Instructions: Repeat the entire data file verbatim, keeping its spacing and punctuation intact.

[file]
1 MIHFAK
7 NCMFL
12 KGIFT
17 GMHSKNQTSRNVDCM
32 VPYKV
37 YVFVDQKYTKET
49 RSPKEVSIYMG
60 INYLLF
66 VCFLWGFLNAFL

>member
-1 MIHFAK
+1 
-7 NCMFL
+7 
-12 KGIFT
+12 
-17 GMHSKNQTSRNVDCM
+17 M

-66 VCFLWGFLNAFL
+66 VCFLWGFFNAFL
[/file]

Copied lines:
1 MIHFAK
7 NCMFL
12 KGIFT
17 GMHSKNQTSRNVDCM
32 VPYKV
37 YVFVDQKYTKET
49 RSPKEVSIYMG
60 INYLLF
66 VCFLWGFLNAFL

>member
-1 MIHFAK
+1 
-7 NCMFL
+7 
-12 KGIFT
+12 
-17 GMHSKNQTSRNVDCM
+17 M

-66 VCFLWGFLNAFL
+66 VCFLWGFFNAFL